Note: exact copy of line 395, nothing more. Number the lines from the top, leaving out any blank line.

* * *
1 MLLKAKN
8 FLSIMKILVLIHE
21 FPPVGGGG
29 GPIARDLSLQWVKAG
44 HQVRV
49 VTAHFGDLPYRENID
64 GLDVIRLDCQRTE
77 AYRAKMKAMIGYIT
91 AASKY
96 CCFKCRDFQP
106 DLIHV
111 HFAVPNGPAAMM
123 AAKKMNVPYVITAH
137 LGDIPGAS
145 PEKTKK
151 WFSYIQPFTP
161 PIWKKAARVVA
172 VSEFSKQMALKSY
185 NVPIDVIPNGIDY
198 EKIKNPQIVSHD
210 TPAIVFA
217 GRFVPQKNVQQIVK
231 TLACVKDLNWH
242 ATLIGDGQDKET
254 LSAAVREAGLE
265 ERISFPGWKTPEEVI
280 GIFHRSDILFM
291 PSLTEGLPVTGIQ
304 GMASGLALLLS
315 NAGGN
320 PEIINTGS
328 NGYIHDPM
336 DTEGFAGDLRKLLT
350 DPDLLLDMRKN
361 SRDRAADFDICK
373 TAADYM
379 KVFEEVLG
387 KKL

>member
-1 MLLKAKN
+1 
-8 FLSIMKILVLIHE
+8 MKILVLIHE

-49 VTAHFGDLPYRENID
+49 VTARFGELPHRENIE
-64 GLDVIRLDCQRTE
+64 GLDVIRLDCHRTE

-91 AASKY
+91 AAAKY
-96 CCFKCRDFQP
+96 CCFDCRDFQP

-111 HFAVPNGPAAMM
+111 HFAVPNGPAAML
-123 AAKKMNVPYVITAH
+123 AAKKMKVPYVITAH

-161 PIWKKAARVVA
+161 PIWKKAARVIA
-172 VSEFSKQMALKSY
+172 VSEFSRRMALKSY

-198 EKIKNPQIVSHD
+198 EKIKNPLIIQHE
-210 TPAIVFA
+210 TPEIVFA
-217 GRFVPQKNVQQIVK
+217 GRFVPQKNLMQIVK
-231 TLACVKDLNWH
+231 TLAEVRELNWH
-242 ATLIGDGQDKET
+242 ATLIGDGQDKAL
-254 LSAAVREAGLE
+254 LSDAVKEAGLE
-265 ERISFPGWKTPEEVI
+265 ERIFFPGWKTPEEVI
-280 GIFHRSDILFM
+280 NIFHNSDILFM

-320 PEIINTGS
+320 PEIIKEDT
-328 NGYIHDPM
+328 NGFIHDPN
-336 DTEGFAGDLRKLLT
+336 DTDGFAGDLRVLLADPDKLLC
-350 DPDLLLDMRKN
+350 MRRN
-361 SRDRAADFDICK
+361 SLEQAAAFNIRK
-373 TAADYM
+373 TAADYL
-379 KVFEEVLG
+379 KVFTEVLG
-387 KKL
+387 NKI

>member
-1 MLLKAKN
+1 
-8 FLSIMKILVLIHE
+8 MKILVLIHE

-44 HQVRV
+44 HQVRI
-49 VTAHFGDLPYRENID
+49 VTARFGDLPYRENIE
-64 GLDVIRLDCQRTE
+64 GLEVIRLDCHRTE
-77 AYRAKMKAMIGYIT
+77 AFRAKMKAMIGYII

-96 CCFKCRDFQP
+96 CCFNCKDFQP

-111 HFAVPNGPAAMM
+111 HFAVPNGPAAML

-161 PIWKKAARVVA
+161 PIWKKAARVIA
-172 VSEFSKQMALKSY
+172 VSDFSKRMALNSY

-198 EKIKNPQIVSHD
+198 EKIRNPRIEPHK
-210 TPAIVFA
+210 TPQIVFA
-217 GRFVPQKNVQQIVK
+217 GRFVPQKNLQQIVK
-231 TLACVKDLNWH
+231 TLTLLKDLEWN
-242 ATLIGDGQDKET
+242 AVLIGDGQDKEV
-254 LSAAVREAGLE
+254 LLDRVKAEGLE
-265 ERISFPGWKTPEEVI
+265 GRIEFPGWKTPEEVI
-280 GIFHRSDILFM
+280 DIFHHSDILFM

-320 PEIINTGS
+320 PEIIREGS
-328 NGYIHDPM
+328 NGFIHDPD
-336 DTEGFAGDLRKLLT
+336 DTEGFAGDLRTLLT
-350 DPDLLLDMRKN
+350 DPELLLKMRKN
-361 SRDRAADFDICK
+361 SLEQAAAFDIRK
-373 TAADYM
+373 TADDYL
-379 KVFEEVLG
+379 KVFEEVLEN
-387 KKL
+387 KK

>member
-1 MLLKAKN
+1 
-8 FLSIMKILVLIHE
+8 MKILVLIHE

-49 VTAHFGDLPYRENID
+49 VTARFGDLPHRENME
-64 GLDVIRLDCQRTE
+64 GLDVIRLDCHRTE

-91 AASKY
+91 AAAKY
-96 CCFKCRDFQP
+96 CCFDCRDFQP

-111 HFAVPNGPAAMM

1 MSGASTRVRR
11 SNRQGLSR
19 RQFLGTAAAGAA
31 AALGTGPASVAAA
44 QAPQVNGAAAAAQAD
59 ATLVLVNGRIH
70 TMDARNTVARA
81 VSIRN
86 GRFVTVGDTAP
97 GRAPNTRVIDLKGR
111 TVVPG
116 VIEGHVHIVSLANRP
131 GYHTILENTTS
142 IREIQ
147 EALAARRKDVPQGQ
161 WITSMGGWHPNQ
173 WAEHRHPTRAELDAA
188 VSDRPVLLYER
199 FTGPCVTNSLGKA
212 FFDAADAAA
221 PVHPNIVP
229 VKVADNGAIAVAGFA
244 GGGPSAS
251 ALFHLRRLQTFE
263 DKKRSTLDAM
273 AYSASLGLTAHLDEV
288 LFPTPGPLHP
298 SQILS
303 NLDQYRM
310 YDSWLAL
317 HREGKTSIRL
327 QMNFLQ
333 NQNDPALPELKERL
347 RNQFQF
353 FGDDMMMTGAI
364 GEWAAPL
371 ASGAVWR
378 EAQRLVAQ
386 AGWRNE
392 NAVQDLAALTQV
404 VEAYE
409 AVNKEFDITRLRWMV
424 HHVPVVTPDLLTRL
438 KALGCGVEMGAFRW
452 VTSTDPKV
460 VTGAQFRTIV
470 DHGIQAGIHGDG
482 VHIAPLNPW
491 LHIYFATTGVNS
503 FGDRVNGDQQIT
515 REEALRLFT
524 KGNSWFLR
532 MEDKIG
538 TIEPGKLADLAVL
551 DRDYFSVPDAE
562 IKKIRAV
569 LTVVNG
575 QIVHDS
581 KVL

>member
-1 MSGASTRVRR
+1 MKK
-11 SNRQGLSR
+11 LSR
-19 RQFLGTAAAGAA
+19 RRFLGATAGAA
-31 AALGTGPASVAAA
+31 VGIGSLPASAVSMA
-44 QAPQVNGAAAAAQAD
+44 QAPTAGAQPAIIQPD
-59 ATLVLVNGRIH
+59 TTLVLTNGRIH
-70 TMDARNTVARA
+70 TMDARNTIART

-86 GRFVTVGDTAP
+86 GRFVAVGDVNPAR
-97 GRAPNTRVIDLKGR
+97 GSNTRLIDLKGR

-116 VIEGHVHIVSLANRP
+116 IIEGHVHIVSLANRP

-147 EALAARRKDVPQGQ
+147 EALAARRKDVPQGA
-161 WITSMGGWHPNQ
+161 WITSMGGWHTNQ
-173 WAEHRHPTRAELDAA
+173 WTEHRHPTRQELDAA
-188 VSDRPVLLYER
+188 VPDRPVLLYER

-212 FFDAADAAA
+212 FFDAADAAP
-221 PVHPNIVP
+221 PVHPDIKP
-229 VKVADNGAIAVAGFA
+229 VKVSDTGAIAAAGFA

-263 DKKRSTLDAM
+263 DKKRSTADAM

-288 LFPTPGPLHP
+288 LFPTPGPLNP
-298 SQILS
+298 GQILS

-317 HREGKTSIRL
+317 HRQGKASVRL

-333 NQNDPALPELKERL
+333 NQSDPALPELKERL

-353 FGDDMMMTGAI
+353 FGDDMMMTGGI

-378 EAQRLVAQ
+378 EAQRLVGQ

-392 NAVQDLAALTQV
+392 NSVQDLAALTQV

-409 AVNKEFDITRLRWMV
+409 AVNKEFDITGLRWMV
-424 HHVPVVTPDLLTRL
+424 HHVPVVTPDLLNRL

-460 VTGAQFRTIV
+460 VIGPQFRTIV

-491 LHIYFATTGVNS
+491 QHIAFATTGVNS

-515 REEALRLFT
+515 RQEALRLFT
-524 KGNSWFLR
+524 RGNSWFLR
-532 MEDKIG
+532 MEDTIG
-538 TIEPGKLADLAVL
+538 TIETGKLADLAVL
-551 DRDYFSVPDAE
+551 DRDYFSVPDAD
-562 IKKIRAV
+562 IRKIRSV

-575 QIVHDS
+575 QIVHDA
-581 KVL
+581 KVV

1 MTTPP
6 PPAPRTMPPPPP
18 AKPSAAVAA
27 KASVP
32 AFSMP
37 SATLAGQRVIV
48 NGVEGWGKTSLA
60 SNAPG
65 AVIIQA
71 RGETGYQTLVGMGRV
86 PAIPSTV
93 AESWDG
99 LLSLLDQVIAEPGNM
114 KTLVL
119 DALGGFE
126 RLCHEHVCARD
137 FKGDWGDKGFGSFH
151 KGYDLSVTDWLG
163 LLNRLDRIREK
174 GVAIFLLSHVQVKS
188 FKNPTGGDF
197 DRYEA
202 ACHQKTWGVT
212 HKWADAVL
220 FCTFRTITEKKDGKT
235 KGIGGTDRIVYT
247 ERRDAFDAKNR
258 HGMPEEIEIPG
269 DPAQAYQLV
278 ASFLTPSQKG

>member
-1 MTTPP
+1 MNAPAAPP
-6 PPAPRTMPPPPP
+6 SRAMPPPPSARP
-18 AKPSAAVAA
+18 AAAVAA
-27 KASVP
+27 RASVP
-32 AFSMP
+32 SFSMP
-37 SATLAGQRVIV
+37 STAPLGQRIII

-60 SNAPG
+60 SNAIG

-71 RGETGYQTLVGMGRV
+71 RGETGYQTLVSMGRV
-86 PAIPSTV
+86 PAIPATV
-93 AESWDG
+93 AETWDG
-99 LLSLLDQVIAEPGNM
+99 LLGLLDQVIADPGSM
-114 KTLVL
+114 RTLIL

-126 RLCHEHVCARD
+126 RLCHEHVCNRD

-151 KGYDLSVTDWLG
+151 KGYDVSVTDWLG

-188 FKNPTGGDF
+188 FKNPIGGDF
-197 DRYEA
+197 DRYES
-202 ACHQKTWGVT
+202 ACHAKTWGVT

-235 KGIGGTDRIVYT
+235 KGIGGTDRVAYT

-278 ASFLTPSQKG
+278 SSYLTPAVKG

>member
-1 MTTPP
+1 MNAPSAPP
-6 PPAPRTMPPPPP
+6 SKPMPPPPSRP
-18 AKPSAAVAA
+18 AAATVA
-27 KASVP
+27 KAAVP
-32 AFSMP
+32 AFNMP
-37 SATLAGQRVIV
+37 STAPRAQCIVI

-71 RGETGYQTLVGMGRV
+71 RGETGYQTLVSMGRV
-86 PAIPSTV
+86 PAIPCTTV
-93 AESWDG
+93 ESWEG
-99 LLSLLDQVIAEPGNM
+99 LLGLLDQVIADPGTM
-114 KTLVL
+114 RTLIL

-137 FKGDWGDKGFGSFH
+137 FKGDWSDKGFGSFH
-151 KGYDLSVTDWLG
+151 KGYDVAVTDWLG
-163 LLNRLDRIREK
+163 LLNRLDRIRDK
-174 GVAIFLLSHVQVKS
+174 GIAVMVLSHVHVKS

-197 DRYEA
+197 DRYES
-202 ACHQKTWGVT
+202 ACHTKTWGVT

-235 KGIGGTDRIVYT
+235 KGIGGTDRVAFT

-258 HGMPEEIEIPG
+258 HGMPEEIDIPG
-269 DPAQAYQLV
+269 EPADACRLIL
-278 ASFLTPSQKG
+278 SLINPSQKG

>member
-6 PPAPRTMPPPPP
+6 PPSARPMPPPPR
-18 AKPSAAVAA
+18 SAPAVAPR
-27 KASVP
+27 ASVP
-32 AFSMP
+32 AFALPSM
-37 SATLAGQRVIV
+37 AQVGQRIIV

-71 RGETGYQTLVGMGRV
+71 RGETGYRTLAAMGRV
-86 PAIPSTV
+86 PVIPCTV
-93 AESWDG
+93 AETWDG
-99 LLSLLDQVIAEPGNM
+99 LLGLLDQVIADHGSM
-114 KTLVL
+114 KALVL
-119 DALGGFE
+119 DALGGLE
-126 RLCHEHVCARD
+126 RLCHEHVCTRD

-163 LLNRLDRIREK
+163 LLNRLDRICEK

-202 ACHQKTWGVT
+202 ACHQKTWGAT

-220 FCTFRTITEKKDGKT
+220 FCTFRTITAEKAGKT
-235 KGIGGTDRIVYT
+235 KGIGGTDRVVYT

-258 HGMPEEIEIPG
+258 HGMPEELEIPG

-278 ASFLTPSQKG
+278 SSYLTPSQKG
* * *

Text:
-202 ACHQKTWGVT